Western Digital 160GB Passport II 2.5in HDD
|Western Digital 160GB Passport II 2.5in HDD|
|Software Installation and Setup|
|Synthetic Benchmarks and Conclusion|
Desktop storage has dropped dramatically in price while storage capacities have increased. Although not as many people watch the 2.5" storage market as closely as the 3.5" market, this smaller form factor market has been following the same trend. Currently you can buy a 320GB 2.5" SATA HDD for around $150 and this has caused a major drop in storage prices for smaller drives - both internal and external. Today we are looking at the Western Digital Passport that comes connected by USB and offers a nice additional 160GB of storage to your current setup. We'll take a look at the speed and durability of this unit to see if you have to sacrifice performance to go with an external drive.
The Passport II comes packaged with a standard USB-to-mini-USB cable and a nice neoprene (think wetsuit) zippered pouch to store the cable and the drive in when you're on the road. The cable uses a very standard mini-USB connection so if for some reason you lose it or want a longer cable, you very well may have a spare one lying around. The pouch and drive are branded "WD" and Western Digital seems proud to have their name on this product. That's a good sign.
You'll notice that there is no software CD included with the drive and that is because Western Digital has the software pre-installed on the drive. The included software is for Windows only but this drive will work fine under OSX, Linux or Windows - without the sync or encryption software however.
Product Features & Info:
Before we take a closer look at this unit and start testing, we'll take a look and see what Western Digital has to say about their own product.
WD’s Passport® provides high-performance portable storage for your PC and Mac®. Light and rugged, it’s easy to carry and no external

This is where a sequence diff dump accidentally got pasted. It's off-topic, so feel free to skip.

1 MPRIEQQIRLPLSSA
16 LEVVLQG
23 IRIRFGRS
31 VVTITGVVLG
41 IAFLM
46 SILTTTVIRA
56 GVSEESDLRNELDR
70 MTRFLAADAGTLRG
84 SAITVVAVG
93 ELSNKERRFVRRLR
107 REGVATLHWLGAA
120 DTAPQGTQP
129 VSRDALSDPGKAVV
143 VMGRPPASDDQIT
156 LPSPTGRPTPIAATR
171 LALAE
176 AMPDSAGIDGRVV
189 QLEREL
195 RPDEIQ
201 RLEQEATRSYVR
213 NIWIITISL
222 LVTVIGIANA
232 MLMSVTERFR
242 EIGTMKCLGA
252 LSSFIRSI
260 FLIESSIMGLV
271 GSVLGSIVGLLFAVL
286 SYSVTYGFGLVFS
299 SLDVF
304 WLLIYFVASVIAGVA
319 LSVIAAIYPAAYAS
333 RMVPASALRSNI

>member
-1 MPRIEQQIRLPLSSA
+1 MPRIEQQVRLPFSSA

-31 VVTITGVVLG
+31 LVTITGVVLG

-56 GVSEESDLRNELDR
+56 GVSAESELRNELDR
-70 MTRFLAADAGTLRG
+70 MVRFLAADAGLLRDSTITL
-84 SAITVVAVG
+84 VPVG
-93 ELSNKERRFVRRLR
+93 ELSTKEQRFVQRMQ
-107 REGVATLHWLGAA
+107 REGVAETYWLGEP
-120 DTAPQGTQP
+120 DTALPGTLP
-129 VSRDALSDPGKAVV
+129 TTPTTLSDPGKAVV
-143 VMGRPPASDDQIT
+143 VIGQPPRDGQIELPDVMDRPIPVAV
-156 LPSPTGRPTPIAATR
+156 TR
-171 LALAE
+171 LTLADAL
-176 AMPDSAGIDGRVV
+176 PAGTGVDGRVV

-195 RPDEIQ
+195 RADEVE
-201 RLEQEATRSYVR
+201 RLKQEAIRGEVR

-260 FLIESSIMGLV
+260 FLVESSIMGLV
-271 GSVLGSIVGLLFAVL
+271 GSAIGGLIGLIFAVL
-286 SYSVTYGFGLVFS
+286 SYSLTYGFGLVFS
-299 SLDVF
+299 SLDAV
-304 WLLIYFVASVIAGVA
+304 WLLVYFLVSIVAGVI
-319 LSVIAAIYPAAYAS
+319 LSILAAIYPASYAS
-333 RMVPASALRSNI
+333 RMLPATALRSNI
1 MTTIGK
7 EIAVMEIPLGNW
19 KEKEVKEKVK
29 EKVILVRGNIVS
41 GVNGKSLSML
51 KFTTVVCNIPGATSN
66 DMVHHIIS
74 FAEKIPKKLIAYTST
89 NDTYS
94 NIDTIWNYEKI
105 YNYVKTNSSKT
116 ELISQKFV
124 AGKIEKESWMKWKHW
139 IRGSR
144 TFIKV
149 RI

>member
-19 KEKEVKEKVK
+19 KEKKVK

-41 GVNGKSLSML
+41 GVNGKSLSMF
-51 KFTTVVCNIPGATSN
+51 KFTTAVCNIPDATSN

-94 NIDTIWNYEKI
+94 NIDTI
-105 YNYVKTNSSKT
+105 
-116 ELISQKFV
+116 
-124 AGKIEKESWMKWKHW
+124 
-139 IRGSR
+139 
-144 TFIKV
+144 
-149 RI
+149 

power adapter is needed*. Comes with sync & encryption and Google™ software.
Easy – Installation is a snap because you don't really "install" this drive; you just plug it in and it's ready to use. There is no CD to install; the included software loads from the drive the first time you plug it in.
Smart – Powered by the USB bus. No separate power supply is needed.*
Ultra-portable – This ultra-portable drive fits easily in your pocket or purse, weighs only a few ounces, and holds tons of valuable data.
Synchronized and Secure – WD Sync™ synchronization and encryption software lets you save your critical data and take it with you. Plug your drive into any notebook, PC, or Mac to edit files, read e-mail, and view photos. Then sync all of your changes back to your home or office computer (Windows only).
Includes Google Software – Search your drive, manage your photos, and simplify Web searches with included Google software (Windows only).
Compatible – Use with Windows® and Macintosh® computers.
- Carry important files and e-mail between work and home or on the road
- Share large files between office and home, between PC and Mac
- Back up your existing notebook, PC, or Mac hard drive for extra data safety
- Windows • Available USB port • Windows 2000/XP/Vista
- Macintosh • Available USB port • Mac OS X 10.1.5 or later
The Passport is a pretty little drive but with the glossy finish on the soft plastic case, it probably won't look pretty for very long. Even for the few weeks of testing, it was constantly covered with fingerprints and it even picked up a few scratches. This obviously won't affect performance, but it does affect its looks.
The front right corner has a power indicator that manages some feeble attempt at flashing when the drive is accessed. HDD activity isn't that big of a deal to me, but the bright blue LED gets old if it is sitting on a desk facing you.
As you can see above the only port on the Passport is a single mini-USB port. This is responsible for power and data transfer. There are some cases where the USB host may not be able to provide enough power to the drive and for that you'll need to get a dual-USB "Y" adapter from Western Digital. I've tried this drive on older systems as well as a couple of notebooks and all worked fine and provided ample power to the Passport.
We'll take a look at the included software and start using the drive in the real-world on the next page.